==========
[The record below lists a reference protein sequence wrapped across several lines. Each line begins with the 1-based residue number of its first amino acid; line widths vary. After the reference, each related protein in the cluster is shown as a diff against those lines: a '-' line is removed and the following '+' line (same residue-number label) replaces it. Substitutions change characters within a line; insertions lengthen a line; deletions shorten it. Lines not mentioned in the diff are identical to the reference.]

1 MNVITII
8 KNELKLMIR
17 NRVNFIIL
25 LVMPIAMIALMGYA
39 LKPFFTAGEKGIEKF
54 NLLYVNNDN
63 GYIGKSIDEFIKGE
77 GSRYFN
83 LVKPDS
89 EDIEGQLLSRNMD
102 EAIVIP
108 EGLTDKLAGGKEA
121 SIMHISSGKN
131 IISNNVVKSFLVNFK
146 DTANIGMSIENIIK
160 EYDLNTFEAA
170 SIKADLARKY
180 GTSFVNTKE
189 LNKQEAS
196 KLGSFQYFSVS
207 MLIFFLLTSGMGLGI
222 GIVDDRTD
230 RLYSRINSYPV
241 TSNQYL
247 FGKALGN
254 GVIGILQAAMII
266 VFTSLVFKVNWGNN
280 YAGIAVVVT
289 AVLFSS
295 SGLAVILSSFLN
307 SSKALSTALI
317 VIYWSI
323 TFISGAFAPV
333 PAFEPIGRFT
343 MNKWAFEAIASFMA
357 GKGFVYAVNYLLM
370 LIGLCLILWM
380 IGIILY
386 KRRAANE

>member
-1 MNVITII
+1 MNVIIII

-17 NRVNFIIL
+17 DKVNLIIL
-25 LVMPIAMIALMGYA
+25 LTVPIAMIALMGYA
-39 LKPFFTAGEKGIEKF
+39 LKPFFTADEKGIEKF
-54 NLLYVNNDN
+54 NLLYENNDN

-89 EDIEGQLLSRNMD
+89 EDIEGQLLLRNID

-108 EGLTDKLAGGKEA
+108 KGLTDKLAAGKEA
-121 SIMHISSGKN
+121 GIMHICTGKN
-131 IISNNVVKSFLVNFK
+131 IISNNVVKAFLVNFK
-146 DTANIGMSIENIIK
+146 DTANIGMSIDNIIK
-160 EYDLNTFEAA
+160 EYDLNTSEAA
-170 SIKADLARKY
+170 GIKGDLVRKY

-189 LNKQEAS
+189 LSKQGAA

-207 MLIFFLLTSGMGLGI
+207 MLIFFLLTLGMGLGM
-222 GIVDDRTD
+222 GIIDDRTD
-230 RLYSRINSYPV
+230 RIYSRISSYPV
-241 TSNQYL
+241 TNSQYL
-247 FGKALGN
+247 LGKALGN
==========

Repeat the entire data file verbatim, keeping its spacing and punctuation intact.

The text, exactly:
[The record below lists a reference protein sequence wrapped across several lines. Each line begins with the 1-based residue number of its first amino acid; line widths vary. After the reference, each related protein in the cluster is shown as a diff against those lines: a '-' line is removed and the following '+' line (same residue-number label) replaces it. Substitutions change characters within a line; insertions lengthen a line; deletions shorten it. Lines not mentioned in the diff are identical to the reference.]

1 MNVITII
8 KNELKLMIR
17 NRVNFIIL
25 LVMPIAMIALMGYA
39 LKPFFTAGEKGIEKF
54 NLLYVNNDN
63 GYIGKSIDEFIKGE
77 GSRYFN
83 LVKPDS
89 EDIEGQLLSRNMD
102 EAIVIP
108 EGLTDKLAGGKEA
121 SIMHISSGKN
131 IISNNVVKSFLVNFK
146 DTANIGMSIENIIK
160 EYDLNTFEAA
170 SIKADLARKY
180 GTSFVNTKE
189 LNKQEAS
196 KLGSFQYFSVS
207 MLIFFLLTSGMGLGI
222 GIVDDRTD
230 RLYSRINSYPV
241 TSNQYL
247 FGKALGN
254 GVIGILQAAMII
266 VFTSLVFKVNWGNN
280 YAGIAVVVT
289 AVLFSS
295 SGLAVILSSFLN
307 SSKALSTALI
317 VIYWSI
323 TFISGAFAPV
333 PAFEPIGRFT
343 MNKWAFEAIASFMA
357 GKGFVYAVNYLLM
370 LIGLCLILWM
380 IGIILY
386 KRRAANE

>member
-1 MNVITII
+1 MNVIIII

-17 NRVNFIIL
+17 DKVNLIIL
-25 LVMPIAMIALMGYA
+25 LTVPIAMIALMGYA
-39 LKPFFTAGEKGIEKF
+39 LKPFFTADEKGIEKF
-54 NLLYVNNDN
+54 NLLYENNDN

-89 EDIEGQLLSRNMD
+89 EDIEGQLLLRNID

-108 EGLTDKLAGGKEA
+108 KGLTDKLAAGKEA
-121 SIMHISSGKN
+121 GIMHICTGKN
-131 IISNNVVKSFLVNFK
+131 IISNNVVKAFLVNFK
-146 DTANIGMSIENIIK
+146 DTANIGMSIDNIIK
-160 EYDLNTFEAA
+160 EYDLNTSEAA
-170 SIKADLARKY
+170 GIKGDLVRKY

-189 LNKQEAS
+189 LSKQGAA

-207 MLIFFLLTSGMGLGI
+207 MLIFFLLTLGMGLGM
-222 GIVDDRTD
+222 GIIDDRTD
-230 RLYSRINSYPV
+230 RIYSRISSYPV
-241 TSNQYL
+241 TNSQYL
-247 FGKALGN
+247 LGKALGN